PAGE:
Pandemics and pandemonium
The "pandemonium" part is just an etymology and a riff, so you can skip to that if you don't wanna read any plague stuff
|David Iscoe||Mar 16|
We’re in a pandemic and it’s bad. I’m currently up in Vermont, having skipped town early because my roommates in Brooklyn were making me feel unsafe and anxious - bringing people over, going out to bars, going to the gym, taking trains to New Jersey, coughing and such (probably from smoking, but the sound was bad). But it may become an Appointment in Samarra type of situation, especially if too many out-of-staters flee here and overwhelm the rural hospital system. There’s no safe place, only risk-minimizing behaviors. Please do all the physical distancing possible, wash hands or sanitize if you got no sink nearby, sanitize your phones, wipe your doorknobs, rest and be extra contact-avoidant if you’re sick. Gotta flatten that curve.
In a crisis as in any time, I’m thinking about our political system, and what I want is what I always want: to rearrange our systems to prioritize taking care of vulnerable people and generating good, robust public resources, and fuel it by reducing our waste and excesses, starting with the extreme excesses of our most powerful people and organizations. We gotta be quick and honest and caring.
But you knew that already. Gonna try and stay journaling with happier stuff these days. Starting with…
The kids, in my opinion, got a lot of potential, and will be alright if we give ‘em half a chance. I informed some of my classes that their generation is being called the “zoomers,” and they were like “nooo! that makes us sound like boomers!” And then they proceeded to describe in some detail how the boomers had given them a precarious economic situation, and I was like, “these kids get it.”
Most kids at NYC schools, before they shut down, had already embraced the distancing. Pretty early on I saw them switching to elbow-bumping, or doing this:
It’s good to see people adopting socially beneficial behavior, and having a good time with it. Even if we’re now moving on to more distance than that for the most part, good sign of cheerful adaptability.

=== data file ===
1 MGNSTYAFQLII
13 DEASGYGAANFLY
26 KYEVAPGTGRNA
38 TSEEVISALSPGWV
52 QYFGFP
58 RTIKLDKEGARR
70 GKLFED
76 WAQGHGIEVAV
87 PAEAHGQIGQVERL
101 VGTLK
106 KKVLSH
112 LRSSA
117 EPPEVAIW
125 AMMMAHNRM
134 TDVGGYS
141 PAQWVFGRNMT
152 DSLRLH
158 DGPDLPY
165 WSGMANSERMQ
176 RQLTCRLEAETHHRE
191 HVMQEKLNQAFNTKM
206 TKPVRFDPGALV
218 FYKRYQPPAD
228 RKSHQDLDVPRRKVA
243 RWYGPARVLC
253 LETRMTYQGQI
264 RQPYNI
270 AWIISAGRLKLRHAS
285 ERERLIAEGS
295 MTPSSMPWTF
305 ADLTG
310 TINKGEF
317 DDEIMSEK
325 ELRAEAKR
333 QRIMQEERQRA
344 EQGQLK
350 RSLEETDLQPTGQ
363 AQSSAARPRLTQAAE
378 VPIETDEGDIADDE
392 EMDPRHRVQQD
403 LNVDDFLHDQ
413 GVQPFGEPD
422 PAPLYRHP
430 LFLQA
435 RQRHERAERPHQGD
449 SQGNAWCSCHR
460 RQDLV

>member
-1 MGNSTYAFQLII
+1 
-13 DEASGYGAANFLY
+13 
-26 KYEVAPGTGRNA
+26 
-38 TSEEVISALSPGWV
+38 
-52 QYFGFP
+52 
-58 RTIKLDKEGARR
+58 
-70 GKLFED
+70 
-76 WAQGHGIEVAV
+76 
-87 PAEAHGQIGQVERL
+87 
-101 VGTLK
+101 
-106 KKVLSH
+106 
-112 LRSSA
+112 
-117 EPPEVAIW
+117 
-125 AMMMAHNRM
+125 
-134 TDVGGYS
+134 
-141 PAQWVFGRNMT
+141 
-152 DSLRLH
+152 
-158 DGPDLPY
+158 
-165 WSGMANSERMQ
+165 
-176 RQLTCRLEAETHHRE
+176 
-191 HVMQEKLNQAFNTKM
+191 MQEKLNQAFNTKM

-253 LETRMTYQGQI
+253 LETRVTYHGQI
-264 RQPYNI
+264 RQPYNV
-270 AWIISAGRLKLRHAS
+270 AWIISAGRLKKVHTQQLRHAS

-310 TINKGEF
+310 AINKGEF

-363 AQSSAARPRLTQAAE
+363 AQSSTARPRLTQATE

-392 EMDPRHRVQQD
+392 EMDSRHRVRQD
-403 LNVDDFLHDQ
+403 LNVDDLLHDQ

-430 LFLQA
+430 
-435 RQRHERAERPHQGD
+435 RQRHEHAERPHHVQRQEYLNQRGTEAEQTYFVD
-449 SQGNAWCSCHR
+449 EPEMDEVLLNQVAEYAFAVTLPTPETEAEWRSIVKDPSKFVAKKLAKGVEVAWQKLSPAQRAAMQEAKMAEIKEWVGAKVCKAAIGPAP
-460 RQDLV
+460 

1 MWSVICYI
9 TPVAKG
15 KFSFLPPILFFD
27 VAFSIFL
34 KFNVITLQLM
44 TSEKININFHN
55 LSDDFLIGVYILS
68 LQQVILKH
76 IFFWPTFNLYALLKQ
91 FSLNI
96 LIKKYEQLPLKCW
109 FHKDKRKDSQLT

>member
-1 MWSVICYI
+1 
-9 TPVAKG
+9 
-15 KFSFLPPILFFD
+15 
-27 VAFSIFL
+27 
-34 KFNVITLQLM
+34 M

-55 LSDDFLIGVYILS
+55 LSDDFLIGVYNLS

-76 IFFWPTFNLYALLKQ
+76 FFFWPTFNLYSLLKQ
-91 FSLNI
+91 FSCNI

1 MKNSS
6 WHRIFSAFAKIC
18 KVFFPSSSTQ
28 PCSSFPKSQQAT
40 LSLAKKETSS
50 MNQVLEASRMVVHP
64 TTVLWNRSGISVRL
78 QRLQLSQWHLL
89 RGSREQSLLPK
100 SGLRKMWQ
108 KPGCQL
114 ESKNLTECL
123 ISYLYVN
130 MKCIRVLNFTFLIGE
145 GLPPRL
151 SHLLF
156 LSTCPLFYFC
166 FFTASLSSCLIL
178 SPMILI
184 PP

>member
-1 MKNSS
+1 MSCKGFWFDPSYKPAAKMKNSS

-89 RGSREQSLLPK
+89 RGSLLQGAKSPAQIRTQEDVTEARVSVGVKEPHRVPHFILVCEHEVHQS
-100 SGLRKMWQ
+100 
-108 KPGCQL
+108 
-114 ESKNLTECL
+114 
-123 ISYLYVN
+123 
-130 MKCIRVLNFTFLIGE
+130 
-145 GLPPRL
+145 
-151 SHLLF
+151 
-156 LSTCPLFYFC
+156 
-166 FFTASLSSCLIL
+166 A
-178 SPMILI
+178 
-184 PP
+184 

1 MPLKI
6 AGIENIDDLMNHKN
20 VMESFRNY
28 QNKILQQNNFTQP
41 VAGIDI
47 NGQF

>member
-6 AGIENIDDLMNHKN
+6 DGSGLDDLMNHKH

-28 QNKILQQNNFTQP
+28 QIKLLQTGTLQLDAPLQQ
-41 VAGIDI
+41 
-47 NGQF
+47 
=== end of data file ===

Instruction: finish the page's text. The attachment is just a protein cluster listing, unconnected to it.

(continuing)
A FUN FACT
Pandemic (pan + demos) isn’t directly related to pandemonium (pan + demons), but did you know Pandemonium first was coined a literal place, the capital city of hell? It comes from a book I never read called Paradise Lost, it’s by a guy named John Milton and he looks like this:
Just look at this erudite motherfucker. Hard to imagine him writing a book that’s not boring as shit. But I might check it out, because any book where Hell has a capital city sounds pretty wild and fun. Apparently it was built in one hour, and it seems from what I can tell that it’s also the largest city in Hell – like Atlanta or Boston, unlike Albany or Montpelier.
Makes me wonder about the life of a demon. Do they have to commute to Pandemonium? Do a lot of them live in the greater Pandemonium area? Or is it like a reverse commuting situation where they all live in Pandemonium, but go out into the hell-fields to work? Is there another, less famous city that kind of thinks it rivals Pandemonium, but inside Pandemonium the demons don’t think too much about it – the Boston to its New York, the Baltimore to its DC? Are there demons in the demon government who badmouth Pandemonium whenever they’re on the campaign trail and make a big show of being Pandemonium outsiders, while the demon civil servants and local service workers who do the hard work of keeping Pandemonium running get a bad rap, and don’t even get voting representation in the demon Congress? Maybe I should read the book and write some fanfic. Something to do if we make it through this.
Update: my god, it’s ten books! Ten books that constitute, apparently, one poem. Definitely not the ratio of poems to books I’m used to. Usually a poem is very short, and it takes many upon many to constitute a single book, and even then the book is pretty thin. Alright, I’m never reading this thing in my life. I would, however, read some sort of Wiki about the facts of Hell as laid out in Paradise Lost, or perhaps a short prose adaptation.